Chiriquitoxin, a New Tool for Mapping Ionic Channels
Chiriquitoxin is a new natural analog of tetrodotoxin in which the —CH2OH group on C6 has been replaced with a yet unidentified group consisting of 104 mass units. It is unique in being the only known stable analog to be equally potent as tetrodotoxin in blocking the sodium channel. It additionally interferes with the delayed rectifier (potassium) channel. In frog skeletal muscle, it significantly reduced the outward current while abolishing the inward current. It also slows the fast repolarization of the action potential and obliterates the voltage response characteristic of delayed rectification to large outward currents. It completes the tetrodotoxin for the same membrane binding site, thereby suggesting that the same molecule interferes with both the sodium and the potassium channels. A new working hypothesis is proposed in which tetrodotoxin and chiriquitoxin are postulated to bind to a membrane receptor located in the outside surface of the muscle fiber membrane. From the structure of tetrodotoxin and a presumed structure of chiriquitoxin, the Na+ and K+ channels have been estimated to be separated from each other by not less than 5 Å nor much more than 15 Å.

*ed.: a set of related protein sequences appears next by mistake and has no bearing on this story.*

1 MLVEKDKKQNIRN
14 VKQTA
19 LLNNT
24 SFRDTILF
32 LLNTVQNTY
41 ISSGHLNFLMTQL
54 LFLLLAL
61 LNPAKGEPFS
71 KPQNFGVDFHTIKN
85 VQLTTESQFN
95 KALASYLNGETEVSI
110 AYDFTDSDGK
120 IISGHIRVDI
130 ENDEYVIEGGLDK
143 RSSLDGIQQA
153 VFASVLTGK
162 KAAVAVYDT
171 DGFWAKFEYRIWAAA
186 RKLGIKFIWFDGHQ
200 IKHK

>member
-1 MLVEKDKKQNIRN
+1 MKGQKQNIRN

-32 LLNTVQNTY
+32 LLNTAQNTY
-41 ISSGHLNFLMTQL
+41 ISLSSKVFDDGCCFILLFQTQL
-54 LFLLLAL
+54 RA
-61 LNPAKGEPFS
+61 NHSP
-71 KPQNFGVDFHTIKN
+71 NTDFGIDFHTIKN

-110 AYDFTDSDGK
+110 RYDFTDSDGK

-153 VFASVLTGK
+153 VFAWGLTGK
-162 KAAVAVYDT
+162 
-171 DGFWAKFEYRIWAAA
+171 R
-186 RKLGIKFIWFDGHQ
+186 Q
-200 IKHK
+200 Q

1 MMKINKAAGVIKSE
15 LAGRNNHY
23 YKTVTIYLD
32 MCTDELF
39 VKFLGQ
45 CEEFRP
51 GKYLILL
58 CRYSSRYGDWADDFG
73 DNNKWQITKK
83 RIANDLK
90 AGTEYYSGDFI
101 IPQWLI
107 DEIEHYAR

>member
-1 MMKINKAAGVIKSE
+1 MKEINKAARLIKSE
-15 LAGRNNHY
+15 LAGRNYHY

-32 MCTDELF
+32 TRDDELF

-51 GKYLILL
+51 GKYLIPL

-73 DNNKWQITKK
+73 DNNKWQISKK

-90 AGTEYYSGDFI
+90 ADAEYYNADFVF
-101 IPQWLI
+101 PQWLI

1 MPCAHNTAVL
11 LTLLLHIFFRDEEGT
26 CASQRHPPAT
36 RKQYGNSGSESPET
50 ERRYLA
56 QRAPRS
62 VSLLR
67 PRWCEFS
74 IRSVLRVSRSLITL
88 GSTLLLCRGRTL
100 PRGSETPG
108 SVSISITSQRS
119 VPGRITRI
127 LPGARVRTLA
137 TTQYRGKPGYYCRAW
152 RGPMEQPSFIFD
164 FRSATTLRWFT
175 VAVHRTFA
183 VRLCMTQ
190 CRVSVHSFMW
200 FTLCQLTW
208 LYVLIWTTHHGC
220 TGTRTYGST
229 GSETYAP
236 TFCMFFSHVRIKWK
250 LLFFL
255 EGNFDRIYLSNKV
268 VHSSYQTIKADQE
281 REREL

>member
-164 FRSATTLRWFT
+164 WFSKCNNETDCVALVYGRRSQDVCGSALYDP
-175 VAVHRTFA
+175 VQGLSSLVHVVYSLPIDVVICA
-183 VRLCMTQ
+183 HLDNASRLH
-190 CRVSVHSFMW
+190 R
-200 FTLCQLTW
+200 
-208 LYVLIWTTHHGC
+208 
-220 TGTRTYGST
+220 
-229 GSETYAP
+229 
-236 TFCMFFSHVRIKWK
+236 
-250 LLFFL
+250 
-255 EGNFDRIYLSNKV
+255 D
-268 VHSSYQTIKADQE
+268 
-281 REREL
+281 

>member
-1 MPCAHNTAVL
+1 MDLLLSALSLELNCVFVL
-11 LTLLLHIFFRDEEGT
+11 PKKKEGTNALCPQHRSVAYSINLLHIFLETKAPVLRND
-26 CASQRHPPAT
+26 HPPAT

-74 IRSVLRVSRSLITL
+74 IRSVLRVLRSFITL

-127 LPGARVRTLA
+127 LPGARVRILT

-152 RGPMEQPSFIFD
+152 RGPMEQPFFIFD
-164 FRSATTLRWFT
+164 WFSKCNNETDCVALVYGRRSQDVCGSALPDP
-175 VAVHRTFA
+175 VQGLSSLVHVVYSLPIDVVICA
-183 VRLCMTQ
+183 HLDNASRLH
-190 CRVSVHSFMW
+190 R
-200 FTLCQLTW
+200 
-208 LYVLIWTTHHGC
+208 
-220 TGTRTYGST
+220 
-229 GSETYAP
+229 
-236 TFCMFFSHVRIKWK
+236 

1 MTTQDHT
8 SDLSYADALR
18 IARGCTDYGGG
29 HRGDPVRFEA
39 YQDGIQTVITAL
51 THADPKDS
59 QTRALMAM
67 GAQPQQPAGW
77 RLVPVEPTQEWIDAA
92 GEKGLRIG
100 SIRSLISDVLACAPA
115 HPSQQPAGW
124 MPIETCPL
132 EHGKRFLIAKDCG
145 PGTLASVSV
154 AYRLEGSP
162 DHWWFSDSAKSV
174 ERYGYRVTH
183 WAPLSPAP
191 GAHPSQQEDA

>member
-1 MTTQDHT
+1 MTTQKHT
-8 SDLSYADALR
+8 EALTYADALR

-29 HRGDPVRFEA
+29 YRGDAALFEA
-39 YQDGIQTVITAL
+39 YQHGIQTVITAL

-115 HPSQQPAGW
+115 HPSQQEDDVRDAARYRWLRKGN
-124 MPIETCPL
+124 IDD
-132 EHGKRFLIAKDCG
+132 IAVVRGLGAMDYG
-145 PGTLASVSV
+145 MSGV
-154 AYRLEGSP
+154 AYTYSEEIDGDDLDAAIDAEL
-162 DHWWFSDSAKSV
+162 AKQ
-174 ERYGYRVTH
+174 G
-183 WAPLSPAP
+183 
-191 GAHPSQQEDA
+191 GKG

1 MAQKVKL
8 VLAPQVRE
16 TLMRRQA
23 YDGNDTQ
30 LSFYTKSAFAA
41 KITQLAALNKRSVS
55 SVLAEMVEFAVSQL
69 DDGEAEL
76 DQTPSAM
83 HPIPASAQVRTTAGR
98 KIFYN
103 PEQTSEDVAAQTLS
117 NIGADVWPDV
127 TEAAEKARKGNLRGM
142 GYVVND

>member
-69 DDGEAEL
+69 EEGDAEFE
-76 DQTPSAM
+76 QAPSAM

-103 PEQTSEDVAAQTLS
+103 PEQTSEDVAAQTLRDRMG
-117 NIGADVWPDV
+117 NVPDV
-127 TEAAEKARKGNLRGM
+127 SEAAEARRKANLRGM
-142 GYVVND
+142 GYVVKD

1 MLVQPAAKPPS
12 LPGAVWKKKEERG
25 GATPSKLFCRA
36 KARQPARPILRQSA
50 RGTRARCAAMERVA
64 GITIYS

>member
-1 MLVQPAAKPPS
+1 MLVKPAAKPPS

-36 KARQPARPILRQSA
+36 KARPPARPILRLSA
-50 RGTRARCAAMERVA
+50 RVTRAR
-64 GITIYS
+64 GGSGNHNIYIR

Kao, C. Y.,
Yeoh, P. N.,
Goldfinger, M. D.,
Fuhrman, F. A.,
& Mosher, H. S.
(1981). Chiriquitoxin, a New Tool for Mapping Ionic Channels. The Journal of Pharmacology and Experimental Therapeutics, 217 (2), 416-429.